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Amid this summer’s heatwaves and record-breaking temperatures, it’s an important time to know the signs and symptoms of heat-related illness. Extended exposure to sun or heat can lead to everything from dehydration and muscle cramps, to heat exhaustion, heatstroke, and even death. Learn how to identify and treat these conditions, and when it’s time to seek professional treatment.

Understanding Heat-Related Illness

Heat Cramps

If you’re an athlete or active person who trains in the summer, you’re likely familiar with heat cramps. Intense exercise in hot weather can bring on these painful, involuntary muscle spasms. Heat cramps can involve any muscle group, but are generally felt in the calves, arms, abs or back. While these muscle spasms are more intense and prolonged than your typical nighttime leg cramp, they aren’t cause for too much concern.

How to self-treat Heat Cramps:

  • Simply rest, cool down, and drink plenty of fluids.
  • Clear juice, coconut water, or a sports drink can help you replenish electrolytes.
  • Gentle stretching and massage can ease pain.
  • Give your body time to recover, and don’t resume exercise for at least a few hours.

If your cramps last longer than an hour, call your doctor, or head to our urgent care clinic for a quick evaluation and advice.

Heat Exhaustion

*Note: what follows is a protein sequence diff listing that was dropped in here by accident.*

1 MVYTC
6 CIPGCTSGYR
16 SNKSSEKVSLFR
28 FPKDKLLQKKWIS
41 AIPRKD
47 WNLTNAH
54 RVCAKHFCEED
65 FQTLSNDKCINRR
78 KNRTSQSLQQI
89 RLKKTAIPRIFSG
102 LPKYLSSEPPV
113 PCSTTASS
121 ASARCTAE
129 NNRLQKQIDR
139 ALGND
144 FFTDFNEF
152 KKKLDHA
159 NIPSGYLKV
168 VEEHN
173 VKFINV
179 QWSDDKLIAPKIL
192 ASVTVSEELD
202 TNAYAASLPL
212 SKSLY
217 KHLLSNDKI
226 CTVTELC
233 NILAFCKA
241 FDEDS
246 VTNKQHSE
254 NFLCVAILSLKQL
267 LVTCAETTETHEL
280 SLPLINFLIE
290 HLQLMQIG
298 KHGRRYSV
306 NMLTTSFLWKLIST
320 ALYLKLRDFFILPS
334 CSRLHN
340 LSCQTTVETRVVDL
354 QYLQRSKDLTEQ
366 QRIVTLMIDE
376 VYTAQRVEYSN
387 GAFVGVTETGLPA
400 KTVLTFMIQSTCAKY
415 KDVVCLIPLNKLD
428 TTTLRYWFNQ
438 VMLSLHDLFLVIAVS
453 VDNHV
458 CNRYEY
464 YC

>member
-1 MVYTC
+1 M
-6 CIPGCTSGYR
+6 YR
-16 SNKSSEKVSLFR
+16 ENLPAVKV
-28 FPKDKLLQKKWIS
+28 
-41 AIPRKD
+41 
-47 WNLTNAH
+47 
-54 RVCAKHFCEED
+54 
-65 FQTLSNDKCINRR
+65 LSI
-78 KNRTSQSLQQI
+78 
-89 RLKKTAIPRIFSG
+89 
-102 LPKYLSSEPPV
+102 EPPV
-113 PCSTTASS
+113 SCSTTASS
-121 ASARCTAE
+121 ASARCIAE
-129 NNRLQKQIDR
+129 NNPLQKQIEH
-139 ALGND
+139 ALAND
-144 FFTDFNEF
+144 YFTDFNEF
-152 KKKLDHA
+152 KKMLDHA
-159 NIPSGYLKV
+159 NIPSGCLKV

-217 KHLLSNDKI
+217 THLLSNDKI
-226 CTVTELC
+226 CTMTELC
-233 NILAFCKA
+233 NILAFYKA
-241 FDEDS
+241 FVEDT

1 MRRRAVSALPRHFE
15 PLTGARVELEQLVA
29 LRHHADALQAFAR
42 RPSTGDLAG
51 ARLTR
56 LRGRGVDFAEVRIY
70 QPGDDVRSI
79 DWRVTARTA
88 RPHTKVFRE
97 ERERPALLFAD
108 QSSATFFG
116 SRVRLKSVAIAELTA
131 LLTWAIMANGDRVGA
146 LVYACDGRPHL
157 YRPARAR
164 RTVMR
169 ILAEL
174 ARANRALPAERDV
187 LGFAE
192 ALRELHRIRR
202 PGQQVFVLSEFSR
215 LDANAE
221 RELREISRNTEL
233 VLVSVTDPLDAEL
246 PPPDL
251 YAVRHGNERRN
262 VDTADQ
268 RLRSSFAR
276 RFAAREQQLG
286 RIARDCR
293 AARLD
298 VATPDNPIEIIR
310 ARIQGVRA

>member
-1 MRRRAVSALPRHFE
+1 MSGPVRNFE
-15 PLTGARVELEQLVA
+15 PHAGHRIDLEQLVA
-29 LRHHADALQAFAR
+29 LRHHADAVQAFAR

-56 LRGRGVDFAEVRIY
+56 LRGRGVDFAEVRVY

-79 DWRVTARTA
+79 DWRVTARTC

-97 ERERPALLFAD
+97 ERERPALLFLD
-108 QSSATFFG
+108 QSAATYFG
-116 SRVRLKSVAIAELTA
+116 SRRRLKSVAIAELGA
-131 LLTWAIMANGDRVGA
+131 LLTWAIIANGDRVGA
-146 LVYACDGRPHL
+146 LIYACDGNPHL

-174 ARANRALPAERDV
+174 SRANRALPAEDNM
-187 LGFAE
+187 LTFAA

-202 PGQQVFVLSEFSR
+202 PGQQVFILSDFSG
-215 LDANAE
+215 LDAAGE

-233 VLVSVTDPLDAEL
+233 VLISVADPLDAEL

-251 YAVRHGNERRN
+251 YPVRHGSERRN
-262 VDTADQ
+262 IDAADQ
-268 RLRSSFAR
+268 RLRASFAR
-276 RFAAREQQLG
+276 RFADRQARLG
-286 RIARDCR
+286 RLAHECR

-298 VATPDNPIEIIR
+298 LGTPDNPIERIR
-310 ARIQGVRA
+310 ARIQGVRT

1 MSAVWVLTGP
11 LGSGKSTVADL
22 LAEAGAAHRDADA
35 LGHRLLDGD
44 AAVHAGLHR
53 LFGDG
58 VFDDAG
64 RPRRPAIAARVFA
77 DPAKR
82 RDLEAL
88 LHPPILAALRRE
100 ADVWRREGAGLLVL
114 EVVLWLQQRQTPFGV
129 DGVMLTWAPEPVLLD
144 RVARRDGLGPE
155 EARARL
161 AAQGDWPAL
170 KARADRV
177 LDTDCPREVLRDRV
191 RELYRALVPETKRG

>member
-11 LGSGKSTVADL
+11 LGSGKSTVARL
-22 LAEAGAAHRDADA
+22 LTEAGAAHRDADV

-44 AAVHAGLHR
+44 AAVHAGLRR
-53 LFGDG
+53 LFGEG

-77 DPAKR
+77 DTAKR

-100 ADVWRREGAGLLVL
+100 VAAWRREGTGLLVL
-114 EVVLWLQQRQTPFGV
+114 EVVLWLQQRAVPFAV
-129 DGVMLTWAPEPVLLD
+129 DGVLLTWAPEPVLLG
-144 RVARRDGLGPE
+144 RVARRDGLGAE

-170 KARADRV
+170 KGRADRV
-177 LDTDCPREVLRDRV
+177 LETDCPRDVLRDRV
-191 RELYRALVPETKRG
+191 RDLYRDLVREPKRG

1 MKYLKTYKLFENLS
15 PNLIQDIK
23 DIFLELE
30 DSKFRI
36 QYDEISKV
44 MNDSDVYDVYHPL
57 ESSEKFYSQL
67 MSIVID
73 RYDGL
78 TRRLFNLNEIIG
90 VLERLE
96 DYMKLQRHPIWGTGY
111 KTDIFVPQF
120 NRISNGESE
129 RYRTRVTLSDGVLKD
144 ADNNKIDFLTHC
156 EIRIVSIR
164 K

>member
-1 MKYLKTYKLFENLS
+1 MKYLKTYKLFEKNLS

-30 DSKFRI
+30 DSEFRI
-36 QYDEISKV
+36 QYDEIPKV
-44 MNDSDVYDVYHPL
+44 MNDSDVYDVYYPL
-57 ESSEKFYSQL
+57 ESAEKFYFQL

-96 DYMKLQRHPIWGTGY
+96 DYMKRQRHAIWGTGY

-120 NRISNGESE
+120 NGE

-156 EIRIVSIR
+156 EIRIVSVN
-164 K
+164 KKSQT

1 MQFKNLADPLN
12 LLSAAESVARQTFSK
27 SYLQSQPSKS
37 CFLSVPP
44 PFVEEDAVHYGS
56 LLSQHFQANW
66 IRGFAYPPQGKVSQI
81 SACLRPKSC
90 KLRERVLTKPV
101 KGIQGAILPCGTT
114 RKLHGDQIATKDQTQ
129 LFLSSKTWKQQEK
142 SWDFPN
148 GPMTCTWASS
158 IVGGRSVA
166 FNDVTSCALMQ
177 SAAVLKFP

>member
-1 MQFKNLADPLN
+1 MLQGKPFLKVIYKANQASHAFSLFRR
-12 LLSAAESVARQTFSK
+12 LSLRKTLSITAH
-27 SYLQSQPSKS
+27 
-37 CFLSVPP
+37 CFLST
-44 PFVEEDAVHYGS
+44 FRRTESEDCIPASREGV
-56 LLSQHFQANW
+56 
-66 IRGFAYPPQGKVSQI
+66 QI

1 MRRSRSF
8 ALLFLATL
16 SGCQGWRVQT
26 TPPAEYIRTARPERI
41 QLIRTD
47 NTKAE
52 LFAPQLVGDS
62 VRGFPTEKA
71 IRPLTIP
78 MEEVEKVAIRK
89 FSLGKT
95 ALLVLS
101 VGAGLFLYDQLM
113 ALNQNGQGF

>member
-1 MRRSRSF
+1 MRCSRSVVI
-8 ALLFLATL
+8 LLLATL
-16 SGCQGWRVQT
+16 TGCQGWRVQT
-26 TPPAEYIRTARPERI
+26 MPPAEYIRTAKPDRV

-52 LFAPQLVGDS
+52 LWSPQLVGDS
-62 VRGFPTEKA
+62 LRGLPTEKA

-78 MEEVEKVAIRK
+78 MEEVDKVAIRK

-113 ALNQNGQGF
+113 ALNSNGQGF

Heat exhaustion is a slightly more serious heat-related syndrome. Extended hours working or playing in the heat and sun, combined with dehydration, can lead to serious symptoms such as:

  • Heavy sweating
  • Cold, clammy skin with goosebumps
  • Feeling faint or dizzy
  • Rapid, weak pulse
  • Nausea or vomiting
  • Muscle cramps
  • Tiredness or weakness
  • Headache

Left untreated, these symptoms can progress into life-threatening heatstroke. If you suspect heat exhaustion, here’s what to do immediately:

  • Get out of the heat and into a shady, cool, or air-conditioned place
  • Lay down and elevate legs and feet
  • Loosen clothing, removing anything tight or heavy
  • Cool down the body with cold towels, a cold bath, or mist
  • Sip cool water
  • Avoid alcoholic and caffeinated beverages

If symptoms aren’t improving, or you begin throwing up, seek immediate medical treatment. An urgent care is a good choice for mild symptoms of heat exhaustion and dehydration.


Heatstroke is the most serious heat-related illness, and requires emergency treatment. Symptoms include:

  • Body temperature of 103°F or higher
  • Flushed red skin that feels hot and dry
  • Racing pulse
  • Confusion, agitation, slurred speech, or otherwise altered behavior
  • Fast, shallow breathing
  • Nausea and vomiting
  • Losing consciousness (passing out)

Heatstroke is a medical emergency. Call 911 or go directly to the ER. While waiting for emergency care, take steps to cool the overheated person down:

  • Move out of the sun and heat
  • Cool the person down with any means available – ice packs, wet towels, water from a garden hose, etc.
  • Do not give the person anything to drink

Take precautions against these conditions by staying hydrated, using sun protection, wearing light, loose clothing, and taking it easy when the temps rise.


For mild heat-related illness or concerns, visit our clinic.